Cella Energy: a step closer to zero carbon emission
Cella Energy Ltd has been named the national winner of the 2011 Shell Springboard Awards for developing a novel hydrogen storage technology.
Cella Energy’s technology was developed by University College London (UCL) researchers Zeynep Kurban and Professor Neal Skipper, in collaboration with scientists from the Rutherford Appleton Laboratory and the University of Oxford. The technology enables hydrogen to be stored in a cost-effective and practical way, making it promising for widespread use as a carbon-free alternative to petrol.
The team has developed a new nano-structuring technique called ‘co-electrospinning’ to produce tiny plastic micro-fibres 30 times smaller than a human hair. These hollow micro-fibres have then been used to encapsulate hydrogen-rich chemicals known as hydrides, in a way that allows the hydrogen to be released at much faster rates and at lower temperatures than was previously possible. The encapsulation also protects the hydrides from oxygen and water, prolonging their life and making it possible to handle them safely in air.
This new nano-material contains as much hydrogen for a given weight as the high-pressure tanks currently used in prototype hydrogen vehicles, and can also be made in the form of micro beads that can be poured and pumped like a liquid. These properties mean that the beads could be used to fill up tanks in cars and aeroplanes in a very similar way to current fuels, but crucially would not produce carbon emissions.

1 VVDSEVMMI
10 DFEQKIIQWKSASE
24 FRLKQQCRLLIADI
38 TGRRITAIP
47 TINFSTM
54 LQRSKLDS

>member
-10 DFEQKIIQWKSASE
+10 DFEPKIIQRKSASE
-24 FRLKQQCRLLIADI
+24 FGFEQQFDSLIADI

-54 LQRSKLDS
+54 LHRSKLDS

This technology is being taken to market by the spinout company Cella Energy Ltd, which is based at the Harwell Science and Innovation Campus, Oxfordshire. Cella Energy has already secured Series A investment from Thomas Swan & Co. Ltd., a specialist UK chemical company. Shareholders in Cella Energy include UCL Business PLC, STFC Innovations Ltd, and the Chancellor, Masters and Scholars of the University of Oxford.
Dr Tim Fishlock, Business Manager at UCL Business, said: ‘Cella Energy is capitalising on an innovative technology developed within the research labs of three world-class research centres at UCL, RAL and Oxford, which brings the large-scale adoption of hydrogen-powered vehicles closer to reality. Winning the Shell Springboard Award is a significant achievement for Cella Energy and we wish the team every success with their future plans.’